Los Angeles

Are Small Towns Reinventing America?

James Fallows and Deborah Fallows

Evening traffic on Bardstown Road in Louisville, Kentucky. Photo courtesy of Scott Smithson/Flickr.

Moderated by Simon Romero, National Correspondent, The New York Times
LOCATION:
The RedZone at Gensler
500 South Figueroa Street
Los Angeles, CA 90071
Valet parking is available off of Flower Street between Fourth Street and Fifth Street; $10 with validation after 5 PM. More information here.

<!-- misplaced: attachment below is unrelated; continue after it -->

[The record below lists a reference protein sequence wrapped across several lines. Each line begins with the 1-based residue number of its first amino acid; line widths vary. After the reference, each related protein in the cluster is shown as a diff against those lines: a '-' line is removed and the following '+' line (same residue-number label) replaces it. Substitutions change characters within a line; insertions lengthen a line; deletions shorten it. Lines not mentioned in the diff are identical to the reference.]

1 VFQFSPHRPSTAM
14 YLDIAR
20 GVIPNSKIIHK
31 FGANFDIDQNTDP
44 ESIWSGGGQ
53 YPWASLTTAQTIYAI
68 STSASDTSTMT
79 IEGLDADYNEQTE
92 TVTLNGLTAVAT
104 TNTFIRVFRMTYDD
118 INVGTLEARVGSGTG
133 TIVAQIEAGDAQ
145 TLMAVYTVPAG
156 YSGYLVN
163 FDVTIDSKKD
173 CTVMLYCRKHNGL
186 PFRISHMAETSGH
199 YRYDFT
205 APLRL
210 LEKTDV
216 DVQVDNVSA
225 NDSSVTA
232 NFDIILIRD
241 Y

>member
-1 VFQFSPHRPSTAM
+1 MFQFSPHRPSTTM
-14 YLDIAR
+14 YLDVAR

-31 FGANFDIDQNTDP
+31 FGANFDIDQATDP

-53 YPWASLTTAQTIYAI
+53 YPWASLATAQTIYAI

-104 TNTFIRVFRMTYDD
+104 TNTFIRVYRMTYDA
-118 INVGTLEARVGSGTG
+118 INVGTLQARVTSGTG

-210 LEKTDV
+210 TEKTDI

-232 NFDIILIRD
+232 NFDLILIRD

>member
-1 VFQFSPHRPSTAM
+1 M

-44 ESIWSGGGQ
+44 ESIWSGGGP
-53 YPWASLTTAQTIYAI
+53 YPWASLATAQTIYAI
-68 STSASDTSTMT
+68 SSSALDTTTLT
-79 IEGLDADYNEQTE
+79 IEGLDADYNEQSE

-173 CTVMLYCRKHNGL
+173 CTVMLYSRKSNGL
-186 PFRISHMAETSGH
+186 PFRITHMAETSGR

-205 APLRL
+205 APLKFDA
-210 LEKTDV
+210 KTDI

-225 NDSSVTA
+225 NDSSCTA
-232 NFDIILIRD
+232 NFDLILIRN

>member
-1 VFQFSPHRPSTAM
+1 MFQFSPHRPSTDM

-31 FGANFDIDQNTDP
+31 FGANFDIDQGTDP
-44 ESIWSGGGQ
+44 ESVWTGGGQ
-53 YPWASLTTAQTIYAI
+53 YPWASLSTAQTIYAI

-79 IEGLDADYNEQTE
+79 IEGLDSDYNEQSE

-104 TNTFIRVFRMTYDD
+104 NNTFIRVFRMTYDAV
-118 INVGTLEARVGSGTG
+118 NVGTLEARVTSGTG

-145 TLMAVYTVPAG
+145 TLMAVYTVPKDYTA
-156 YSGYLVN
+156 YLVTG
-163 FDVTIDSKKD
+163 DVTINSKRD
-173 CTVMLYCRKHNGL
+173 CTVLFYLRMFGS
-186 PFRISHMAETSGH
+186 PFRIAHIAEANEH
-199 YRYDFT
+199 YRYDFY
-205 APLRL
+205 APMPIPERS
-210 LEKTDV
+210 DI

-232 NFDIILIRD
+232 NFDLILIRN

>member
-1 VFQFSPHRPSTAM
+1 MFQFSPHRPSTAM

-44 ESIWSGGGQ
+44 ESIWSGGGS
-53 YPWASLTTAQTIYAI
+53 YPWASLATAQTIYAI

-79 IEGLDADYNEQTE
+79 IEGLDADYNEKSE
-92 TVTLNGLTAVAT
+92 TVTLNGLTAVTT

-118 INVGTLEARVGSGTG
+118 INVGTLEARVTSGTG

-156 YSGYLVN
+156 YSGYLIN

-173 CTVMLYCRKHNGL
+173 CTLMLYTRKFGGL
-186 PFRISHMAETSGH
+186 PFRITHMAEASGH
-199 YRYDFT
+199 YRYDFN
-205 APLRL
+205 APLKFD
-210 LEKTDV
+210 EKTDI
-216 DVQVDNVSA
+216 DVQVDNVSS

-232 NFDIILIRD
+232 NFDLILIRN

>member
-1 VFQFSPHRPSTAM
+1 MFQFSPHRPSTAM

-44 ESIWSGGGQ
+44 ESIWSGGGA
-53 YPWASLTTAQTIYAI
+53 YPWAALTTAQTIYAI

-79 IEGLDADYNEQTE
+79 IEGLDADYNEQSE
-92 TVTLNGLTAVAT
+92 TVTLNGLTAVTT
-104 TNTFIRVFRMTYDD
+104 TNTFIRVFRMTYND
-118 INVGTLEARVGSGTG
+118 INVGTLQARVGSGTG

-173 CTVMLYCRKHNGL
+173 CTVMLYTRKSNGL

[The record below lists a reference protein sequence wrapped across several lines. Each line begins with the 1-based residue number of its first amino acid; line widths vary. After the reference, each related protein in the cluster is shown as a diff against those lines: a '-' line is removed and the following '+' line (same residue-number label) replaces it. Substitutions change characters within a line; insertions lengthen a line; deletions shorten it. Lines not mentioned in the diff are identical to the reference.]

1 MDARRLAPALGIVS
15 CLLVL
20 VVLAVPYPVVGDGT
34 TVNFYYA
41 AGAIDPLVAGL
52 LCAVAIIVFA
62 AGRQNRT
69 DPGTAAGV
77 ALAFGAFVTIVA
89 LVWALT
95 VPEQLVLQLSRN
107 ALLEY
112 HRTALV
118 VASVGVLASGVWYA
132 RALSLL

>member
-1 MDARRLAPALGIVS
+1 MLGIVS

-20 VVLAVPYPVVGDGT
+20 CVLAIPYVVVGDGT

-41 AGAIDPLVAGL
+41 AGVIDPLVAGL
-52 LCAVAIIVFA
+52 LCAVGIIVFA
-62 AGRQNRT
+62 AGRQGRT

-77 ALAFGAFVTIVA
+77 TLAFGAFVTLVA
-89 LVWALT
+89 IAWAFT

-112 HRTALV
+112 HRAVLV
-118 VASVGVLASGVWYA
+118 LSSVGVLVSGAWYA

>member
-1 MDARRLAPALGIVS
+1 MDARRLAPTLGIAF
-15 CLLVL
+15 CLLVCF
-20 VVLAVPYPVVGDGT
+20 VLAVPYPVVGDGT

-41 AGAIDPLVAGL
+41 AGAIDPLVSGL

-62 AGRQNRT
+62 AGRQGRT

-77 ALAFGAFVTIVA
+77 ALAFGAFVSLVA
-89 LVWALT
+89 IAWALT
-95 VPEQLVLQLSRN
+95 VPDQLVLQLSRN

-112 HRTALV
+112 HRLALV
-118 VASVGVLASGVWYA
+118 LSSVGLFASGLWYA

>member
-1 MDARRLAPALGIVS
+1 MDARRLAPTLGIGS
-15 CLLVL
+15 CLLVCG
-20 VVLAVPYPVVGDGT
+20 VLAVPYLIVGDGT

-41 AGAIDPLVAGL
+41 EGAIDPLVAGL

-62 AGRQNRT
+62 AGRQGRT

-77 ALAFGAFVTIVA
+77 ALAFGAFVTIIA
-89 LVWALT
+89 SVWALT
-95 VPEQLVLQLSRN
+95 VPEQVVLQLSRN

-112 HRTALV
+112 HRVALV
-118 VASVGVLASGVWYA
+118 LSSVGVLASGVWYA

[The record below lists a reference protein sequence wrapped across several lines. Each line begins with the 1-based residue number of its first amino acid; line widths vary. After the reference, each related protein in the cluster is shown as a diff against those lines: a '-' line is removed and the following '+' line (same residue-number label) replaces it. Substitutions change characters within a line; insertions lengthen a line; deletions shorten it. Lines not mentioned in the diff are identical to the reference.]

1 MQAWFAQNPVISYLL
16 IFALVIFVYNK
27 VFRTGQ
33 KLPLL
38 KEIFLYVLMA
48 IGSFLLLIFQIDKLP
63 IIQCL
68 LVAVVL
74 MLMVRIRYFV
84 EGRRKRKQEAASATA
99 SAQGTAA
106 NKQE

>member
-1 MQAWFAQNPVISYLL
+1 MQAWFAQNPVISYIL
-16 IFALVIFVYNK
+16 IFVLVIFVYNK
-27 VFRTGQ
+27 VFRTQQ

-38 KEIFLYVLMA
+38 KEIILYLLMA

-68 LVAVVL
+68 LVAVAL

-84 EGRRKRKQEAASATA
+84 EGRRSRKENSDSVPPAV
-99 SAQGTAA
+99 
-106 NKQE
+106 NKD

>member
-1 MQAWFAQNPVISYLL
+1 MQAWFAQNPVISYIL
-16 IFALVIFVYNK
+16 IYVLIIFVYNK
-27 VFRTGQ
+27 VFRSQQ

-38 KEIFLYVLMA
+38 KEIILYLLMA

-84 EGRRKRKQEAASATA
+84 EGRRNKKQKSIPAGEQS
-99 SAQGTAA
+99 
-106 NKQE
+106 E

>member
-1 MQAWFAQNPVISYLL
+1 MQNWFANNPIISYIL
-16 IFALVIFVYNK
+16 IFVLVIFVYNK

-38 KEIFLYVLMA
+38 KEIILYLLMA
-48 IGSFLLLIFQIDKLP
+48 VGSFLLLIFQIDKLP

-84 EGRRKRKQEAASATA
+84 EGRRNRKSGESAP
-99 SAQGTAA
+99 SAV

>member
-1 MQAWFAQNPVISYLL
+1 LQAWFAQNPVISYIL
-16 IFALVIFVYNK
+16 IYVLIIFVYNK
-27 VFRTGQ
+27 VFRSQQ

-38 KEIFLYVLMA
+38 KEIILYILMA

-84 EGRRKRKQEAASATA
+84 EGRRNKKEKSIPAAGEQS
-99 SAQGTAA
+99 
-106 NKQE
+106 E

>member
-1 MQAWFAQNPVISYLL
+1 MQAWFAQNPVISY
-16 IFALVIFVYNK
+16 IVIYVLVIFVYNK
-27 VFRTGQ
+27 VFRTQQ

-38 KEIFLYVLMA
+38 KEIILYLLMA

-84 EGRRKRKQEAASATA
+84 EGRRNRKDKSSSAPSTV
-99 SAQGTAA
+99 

The conventional wisdom is that America’s rural communities and small cities are sliding into decline, despair, and disconnection. Anger, frustration, and insularity in such places are widely seen as the fuel behind President Trump’s election and a rise in white nationalism and racism. But a more nuanced look at cities like Sioux Falls, South Dakota; Eastport, Maine; Columbus, Mississippi; and Clarkson, Washington, can reveal a very different picture, with local communities often demonstrating robust civic life. Are these places really so desperately disconnected from the 21st-century economy—or do they feel closer to the rest of the world through growing trade and advanced technology? Are they turning their backs on a changing nation, or demonstrating how to live together as the country diversifies? Why doesn’t the media cover more of their stories of innovation and renewal? James Fallows and Deborah Fallows, co-authors of Our Towns: A 100,000-Mile Journey into the Heart of America, visit Zócalo to discuss what they found in their travels across the U.S. in a single-engine prop airplane.

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